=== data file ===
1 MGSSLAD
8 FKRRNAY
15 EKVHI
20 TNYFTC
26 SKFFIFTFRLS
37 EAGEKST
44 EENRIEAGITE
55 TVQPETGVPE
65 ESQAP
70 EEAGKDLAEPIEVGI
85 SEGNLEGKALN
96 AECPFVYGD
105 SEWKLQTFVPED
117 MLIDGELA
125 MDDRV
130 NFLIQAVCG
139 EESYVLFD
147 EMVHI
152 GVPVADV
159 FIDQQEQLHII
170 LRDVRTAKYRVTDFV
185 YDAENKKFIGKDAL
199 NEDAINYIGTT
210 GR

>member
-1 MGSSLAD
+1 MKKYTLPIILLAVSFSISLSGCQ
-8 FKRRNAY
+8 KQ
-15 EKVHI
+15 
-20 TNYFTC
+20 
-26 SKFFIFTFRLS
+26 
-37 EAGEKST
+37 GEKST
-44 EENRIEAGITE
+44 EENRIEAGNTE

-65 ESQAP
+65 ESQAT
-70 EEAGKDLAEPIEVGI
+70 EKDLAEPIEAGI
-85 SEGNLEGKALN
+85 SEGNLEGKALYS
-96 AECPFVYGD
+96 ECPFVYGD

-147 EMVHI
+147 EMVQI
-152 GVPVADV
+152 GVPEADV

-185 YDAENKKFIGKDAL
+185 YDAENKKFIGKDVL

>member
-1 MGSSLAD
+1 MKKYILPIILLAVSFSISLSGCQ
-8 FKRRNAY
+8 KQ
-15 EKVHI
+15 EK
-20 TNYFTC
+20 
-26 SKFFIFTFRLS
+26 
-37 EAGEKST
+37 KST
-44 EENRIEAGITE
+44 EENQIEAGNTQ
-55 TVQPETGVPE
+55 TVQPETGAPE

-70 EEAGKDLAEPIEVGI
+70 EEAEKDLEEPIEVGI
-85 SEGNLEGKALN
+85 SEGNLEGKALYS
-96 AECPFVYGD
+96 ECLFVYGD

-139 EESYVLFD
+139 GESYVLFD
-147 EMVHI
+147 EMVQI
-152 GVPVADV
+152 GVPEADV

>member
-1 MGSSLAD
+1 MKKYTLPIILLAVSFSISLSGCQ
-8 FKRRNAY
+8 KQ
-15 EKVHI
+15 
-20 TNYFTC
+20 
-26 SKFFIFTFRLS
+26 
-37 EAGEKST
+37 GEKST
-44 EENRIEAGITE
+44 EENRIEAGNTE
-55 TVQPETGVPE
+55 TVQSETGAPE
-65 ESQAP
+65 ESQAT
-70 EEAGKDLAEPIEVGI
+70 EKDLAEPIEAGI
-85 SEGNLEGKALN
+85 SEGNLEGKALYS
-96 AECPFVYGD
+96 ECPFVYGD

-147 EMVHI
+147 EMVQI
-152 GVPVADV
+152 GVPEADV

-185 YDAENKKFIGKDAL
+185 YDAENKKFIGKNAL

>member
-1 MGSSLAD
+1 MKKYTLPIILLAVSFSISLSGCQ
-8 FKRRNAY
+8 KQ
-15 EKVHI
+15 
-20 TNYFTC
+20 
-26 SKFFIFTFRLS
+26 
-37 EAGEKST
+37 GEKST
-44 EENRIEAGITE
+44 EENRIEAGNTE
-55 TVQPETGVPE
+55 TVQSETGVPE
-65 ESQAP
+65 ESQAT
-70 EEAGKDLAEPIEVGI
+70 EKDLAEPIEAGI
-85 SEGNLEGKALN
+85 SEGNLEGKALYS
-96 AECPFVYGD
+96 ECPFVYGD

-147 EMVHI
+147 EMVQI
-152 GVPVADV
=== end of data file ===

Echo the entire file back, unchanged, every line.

1 MGSSLAD
8 FKRRNAY
15 EKVHI
20 TNYFTC
26 SKFFIFTFRLS
37 EAGEKST
44 EENRIEAGITE
55 TVQPETGVPE
65 ESQAP
70 EEAGKDLAEPIEVGI
85 SEGNLEGKALN
96 AECPFVYGD
105 SEWKLQTFVPED
117 MLIDGELA
125 MDDRV
130 NFLIQAVCG
139 EESYVLFD
147 EMVHI
152 GVPVADV
159 FIDQQEQLHII
170 LRDVRTAKYRVTDFV
185 YDAENKKFIGKDAL
199 NEDAINYIGTT
210 GR

>member
-1 MGSSLAD
+1 MKKYTLPIILLAVSFSISLSGCQ
-8 FKRRNAY
+8 KQ
-15 EKVHI
+15 
-20 TNYFTC
+20 
-26 SKFFIFTFRLS
+26 
-37 EAGEKST
+37 GEKST
-44 EENRIEAGITE
+44 EENRIEAGNTE

-65 ESQAP
+65 ESQAT
-70 EEAGKDLAEPIEVGI
+70 EKDLAEPIEAGI
-85 SEGNLEGKALN
+85 SEGNLEGKALYS
-96 AECPFVYGD
+96 ECPFVYGD

-147 EMVHI
+147 EMVQI
-152 GVPVADV
+152 GVPEADV

-185 YDAENKKFIGKDAL
+185 YDAENKKFIGKDVL

>member
-1 MGSSLAD
+1 MKKYILPIILLAVSFSISLSGCQ
-8 FKRRNAY
+8 KQ
-15 EKVHI
+15 EK
-20 TNYFTC
+20 
-26 SKFFIFTFRLS
+26 
-37 EAGEKST
+37 KST
-44 EENRIEAGITE
+44 EENQIEAGNTQ
-55 TVQPETGVPE
+55 TVQPETGAPE

-70 EEAGKDLAEPIEVGI
+70 EEAEKDLEEPIEVGI
-85 SEGNLEGKALN
+85 SEGNLEGKALYS
-96 AECPFVYGD
+96 ECLFVYGD

-139 EESYVLFD
+139 GESYVLFD
-147 EMVHI
+147 EMVQI
-152 GVPVADV
+152 GVPEADV

>member
-1 MGSSLAD
+1 MKKYTLPIILLAVSFSISLSGCQ
-8 FKRRNAY
+8 KQ
-15 EKVHI
+15 
-20 TNYFTC
+20 
-26 SKFFIFTFRLS
+26 
-37 EAGEKST
+37 GEKST
-44 EENRIEAGITE
+44 EENRIEAGNTE
-55 TVQPETGVPE
+55 TVQSETGAPE
-65 ESQAP
+65 ESQAT
-70 EEAGKDLAEPIEVGI
+70 EKDLAEPIEAGI
-85 SEGNLEGKALN
+85 SEGNLEGKALYS
-96 AECPFVYGD
+96 ECPFVYGD

-147 EMVHI
+147 EMVQI
-152 GVPVADV
+152 GVPEADV

-185 YDAENKKFIGKDAL
+185 YDAENKKFIGKNAL

>member
-1 MGSSLAD
+1 MKKYTLPIILLAVSFSISLSGCQ
-8 FKRRNAY
+8 KQ
-15 EKVHI
+15 
-20 TNYFTC
+20 
-26 SKFFIFTFRLS
+26 
-37 EAGEKST
+37 GEKST
-44 EENRIEAGITE
+44 EENRIEAGNTE
-55 TVQPETGVPE
+55 TVQSETGVPE
-65 ESQAP
+65 ESQAT
-70 EEAGKDLAEPIEVGI
+70 EKDLAEPIEAGI
-85 SEGNLEGKALN
+85 SEGNLEGKALYS
-96 AECPFVYGD
+96 ECPFVYGD

-147 EMVHI
+147 EMVQI
-152 GVPVADV